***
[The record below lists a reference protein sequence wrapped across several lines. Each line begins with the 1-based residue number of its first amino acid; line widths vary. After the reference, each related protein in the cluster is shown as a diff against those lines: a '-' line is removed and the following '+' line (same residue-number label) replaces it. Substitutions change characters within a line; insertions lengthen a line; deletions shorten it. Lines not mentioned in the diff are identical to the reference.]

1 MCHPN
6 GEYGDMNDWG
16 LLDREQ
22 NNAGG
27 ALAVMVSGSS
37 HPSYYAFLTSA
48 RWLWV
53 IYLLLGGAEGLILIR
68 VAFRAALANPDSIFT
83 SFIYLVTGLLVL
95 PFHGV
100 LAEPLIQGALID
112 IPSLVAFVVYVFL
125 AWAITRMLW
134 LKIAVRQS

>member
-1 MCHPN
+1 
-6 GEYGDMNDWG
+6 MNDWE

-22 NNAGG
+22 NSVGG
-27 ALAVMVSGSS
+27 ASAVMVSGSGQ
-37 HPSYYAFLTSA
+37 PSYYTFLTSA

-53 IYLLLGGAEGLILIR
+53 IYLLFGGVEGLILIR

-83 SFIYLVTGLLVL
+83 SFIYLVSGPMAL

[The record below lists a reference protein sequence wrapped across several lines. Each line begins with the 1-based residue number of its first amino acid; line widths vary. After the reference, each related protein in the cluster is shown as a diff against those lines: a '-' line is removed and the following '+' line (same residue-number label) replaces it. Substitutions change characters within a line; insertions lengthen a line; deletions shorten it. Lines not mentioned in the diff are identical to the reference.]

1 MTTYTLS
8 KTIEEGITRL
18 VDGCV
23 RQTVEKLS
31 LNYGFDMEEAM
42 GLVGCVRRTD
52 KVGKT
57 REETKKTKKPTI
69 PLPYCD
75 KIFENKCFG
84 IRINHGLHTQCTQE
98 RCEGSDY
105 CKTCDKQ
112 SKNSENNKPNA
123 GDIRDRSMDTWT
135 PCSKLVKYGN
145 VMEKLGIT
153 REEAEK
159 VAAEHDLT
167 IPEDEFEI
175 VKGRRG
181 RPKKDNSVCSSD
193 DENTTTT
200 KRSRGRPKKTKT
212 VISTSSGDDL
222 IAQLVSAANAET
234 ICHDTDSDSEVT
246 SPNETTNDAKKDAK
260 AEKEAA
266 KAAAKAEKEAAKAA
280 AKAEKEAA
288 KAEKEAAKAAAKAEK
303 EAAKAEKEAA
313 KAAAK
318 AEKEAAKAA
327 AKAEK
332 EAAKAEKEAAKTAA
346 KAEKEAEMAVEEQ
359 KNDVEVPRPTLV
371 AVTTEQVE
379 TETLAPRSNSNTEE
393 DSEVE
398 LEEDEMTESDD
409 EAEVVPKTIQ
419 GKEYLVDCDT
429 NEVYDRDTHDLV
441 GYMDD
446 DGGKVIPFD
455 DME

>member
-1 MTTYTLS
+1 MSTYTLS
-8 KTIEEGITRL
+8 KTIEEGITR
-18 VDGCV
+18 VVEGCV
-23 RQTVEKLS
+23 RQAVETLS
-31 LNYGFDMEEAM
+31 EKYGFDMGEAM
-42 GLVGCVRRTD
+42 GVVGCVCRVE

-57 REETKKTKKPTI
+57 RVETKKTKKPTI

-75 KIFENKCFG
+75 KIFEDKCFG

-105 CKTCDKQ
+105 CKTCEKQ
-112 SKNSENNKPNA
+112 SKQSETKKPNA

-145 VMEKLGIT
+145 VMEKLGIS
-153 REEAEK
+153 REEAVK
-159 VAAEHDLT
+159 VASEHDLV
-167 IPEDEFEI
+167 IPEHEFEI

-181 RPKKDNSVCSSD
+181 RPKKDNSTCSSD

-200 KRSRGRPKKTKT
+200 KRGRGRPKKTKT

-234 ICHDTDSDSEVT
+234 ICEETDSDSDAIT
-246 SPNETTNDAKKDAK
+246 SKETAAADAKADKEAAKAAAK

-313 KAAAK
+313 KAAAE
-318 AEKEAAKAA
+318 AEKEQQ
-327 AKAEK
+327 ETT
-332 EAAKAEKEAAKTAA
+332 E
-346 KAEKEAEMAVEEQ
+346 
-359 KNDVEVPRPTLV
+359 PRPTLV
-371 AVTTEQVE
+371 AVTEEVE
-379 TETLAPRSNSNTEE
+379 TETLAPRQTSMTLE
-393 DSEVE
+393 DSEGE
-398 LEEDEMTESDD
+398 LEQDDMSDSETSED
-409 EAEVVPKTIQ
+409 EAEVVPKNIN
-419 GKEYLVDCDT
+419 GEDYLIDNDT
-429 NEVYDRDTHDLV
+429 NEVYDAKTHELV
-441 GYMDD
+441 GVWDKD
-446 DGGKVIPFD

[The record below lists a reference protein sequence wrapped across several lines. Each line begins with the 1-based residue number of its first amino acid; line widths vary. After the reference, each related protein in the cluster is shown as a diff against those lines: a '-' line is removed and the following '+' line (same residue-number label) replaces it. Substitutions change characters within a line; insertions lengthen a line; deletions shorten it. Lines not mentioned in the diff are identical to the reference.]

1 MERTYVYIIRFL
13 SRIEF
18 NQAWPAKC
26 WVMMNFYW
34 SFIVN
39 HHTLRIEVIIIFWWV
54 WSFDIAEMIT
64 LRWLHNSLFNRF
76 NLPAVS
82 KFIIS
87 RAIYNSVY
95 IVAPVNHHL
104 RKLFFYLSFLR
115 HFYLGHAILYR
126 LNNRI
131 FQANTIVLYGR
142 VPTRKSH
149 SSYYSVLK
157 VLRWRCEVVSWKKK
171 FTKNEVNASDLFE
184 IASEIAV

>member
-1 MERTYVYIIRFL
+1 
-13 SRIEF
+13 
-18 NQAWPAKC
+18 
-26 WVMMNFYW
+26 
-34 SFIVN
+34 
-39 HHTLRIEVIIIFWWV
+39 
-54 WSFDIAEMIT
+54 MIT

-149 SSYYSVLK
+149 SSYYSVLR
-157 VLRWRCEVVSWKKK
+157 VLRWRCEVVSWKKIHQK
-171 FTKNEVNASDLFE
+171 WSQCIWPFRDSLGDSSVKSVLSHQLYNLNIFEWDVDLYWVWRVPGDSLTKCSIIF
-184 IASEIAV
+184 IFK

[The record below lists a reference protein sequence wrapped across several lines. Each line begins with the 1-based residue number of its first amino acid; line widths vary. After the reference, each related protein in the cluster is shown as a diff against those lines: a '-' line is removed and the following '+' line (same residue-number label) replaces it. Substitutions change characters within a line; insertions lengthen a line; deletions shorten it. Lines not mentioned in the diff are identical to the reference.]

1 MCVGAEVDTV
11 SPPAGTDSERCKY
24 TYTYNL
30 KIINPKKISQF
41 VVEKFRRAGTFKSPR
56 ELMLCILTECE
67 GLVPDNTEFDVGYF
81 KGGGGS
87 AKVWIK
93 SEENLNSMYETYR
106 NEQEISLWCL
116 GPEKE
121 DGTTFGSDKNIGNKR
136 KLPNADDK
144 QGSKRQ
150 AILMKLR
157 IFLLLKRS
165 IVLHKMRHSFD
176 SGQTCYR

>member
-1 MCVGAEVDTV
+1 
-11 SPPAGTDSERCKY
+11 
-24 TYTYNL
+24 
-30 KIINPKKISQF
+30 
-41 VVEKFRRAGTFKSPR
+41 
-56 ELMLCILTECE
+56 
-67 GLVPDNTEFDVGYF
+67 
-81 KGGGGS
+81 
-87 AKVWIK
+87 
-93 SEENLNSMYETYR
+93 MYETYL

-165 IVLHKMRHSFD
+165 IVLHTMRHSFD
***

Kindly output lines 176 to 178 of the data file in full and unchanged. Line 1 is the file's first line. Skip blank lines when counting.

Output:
+18 
-26 WVMMNFYW
+26 